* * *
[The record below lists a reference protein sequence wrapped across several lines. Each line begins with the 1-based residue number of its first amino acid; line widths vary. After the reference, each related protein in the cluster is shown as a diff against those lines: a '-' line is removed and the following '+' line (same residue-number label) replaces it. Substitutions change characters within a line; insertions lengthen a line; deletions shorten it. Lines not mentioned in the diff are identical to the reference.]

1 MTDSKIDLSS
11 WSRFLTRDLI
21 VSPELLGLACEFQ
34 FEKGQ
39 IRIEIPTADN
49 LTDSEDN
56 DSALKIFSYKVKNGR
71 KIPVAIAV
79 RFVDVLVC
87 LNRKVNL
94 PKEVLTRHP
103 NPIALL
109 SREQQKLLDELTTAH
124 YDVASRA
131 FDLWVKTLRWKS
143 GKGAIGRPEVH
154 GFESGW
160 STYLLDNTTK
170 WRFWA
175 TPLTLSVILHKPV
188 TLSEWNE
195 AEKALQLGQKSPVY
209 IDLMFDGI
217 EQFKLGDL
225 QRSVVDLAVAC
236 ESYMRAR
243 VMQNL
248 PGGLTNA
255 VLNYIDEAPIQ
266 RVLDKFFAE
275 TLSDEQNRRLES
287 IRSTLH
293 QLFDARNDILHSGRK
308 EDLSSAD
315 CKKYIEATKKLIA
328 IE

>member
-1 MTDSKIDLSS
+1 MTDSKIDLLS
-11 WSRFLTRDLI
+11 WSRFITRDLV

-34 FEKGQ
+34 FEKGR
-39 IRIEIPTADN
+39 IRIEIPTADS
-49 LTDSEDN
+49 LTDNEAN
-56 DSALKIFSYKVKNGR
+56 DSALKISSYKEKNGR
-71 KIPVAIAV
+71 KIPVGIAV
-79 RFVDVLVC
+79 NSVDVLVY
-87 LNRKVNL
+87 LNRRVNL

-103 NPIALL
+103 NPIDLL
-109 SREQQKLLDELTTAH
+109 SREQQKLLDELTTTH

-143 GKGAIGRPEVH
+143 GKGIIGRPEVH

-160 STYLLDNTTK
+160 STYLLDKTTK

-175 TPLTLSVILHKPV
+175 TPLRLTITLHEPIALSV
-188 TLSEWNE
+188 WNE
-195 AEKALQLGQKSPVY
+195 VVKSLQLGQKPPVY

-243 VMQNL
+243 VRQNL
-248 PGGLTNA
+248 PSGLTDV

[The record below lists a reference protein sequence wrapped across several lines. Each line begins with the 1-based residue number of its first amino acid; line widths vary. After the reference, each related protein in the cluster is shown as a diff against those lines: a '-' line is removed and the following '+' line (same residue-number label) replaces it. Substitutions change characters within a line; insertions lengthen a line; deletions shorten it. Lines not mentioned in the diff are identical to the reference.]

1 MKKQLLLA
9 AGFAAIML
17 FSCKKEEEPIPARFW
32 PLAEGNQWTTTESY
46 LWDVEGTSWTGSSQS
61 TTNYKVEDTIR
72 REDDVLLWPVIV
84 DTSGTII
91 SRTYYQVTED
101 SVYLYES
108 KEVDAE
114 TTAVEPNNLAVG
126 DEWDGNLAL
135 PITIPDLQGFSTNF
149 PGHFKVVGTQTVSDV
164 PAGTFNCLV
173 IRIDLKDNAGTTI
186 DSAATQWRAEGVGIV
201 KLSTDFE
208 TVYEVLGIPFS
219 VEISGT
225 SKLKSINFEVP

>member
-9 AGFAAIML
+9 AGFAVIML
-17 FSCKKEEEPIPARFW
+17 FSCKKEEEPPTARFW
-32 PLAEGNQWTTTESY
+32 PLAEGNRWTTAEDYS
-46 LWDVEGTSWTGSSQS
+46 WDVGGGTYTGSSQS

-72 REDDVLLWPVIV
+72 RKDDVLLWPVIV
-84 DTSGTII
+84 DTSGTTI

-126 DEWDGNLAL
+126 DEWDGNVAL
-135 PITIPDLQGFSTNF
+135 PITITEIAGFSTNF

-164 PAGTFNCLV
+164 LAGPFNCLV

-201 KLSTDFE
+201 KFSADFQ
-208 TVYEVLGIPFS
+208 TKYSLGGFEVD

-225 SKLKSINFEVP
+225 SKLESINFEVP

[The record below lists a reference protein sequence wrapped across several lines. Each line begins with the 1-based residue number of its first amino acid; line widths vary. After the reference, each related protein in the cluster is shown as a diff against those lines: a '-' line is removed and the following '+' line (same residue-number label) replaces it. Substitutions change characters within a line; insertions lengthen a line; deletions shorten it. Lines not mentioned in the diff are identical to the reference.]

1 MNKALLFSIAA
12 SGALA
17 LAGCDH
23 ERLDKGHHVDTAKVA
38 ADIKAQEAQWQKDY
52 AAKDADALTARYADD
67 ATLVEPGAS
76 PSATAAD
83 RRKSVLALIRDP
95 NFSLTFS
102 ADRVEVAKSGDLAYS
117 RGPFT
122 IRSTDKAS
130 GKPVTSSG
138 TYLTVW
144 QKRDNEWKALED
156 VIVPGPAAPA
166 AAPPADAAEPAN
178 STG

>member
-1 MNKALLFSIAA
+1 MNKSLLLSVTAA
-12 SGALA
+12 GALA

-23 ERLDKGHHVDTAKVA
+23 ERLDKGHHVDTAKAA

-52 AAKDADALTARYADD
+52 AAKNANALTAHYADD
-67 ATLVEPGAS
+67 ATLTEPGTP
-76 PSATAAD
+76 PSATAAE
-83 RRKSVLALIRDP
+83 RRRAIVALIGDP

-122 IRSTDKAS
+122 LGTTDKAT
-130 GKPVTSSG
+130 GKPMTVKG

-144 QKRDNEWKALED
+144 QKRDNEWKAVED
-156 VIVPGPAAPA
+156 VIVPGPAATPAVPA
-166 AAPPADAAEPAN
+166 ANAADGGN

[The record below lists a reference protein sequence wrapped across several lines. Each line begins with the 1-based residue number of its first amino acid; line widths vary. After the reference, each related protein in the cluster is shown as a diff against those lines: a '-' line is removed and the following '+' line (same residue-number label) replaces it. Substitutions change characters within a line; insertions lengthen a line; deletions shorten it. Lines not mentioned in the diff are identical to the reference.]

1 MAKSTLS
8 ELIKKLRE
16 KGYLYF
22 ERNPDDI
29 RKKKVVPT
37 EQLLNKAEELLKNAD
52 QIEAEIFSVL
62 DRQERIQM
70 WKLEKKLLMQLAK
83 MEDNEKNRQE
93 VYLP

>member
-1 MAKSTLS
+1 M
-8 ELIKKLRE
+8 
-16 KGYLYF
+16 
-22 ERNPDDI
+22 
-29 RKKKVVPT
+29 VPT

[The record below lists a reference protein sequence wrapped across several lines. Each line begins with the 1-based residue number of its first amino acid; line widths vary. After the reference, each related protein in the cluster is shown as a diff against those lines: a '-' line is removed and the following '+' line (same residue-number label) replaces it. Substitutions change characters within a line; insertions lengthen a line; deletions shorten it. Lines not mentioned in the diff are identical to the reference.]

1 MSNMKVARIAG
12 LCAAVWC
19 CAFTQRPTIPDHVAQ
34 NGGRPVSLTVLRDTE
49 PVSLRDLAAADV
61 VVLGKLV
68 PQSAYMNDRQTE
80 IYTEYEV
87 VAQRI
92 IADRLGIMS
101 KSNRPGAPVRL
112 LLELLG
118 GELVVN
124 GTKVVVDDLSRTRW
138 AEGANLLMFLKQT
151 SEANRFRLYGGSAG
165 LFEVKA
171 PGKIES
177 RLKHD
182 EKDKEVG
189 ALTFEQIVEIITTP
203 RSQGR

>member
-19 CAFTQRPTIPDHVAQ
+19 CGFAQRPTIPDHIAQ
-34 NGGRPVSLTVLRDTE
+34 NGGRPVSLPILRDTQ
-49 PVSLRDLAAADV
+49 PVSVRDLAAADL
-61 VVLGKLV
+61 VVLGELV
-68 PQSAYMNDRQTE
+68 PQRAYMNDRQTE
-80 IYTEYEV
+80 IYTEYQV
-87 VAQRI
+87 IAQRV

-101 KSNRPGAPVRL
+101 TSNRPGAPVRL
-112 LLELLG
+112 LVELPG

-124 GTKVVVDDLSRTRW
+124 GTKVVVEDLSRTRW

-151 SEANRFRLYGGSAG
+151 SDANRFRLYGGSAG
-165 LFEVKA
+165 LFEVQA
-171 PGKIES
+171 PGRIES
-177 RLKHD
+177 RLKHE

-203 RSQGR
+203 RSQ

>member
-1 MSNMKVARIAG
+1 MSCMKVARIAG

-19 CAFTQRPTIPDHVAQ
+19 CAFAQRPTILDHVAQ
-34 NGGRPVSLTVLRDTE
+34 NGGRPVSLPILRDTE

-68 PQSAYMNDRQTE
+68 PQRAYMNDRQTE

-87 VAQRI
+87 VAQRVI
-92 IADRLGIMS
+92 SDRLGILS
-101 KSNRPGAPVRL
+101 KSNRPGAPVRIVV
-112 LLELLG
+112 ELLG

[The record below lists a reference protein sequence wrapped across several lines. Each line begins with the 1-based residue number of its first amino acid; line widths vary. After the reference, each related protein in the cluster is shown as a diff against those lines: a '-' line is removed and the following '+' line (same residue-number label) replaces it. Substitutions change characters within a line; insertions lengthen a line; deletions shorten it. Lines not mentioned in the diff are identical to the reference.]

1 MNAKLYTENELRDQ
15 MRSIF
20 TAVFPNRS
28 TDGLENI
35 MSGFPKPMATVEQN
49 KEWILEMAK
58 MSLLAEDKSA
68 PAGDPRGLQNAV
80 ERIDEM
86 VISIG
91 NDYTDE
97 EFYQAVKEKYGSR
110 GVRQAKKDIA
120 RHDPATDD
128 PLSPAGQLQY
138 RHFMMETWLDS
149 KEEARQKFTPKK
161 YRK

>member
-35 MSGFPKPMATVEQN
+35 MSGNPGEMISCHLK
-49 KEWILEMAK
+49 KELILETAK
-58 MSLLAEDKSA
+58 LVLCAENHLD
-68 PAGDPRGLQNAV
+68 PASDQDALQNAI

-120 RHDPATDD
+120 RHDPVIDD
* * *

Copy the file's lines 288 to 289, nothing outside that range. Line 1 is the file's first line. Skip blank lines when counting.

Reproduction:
-68 PAGDPRGLQNAV
+68 PASDQDALQNAI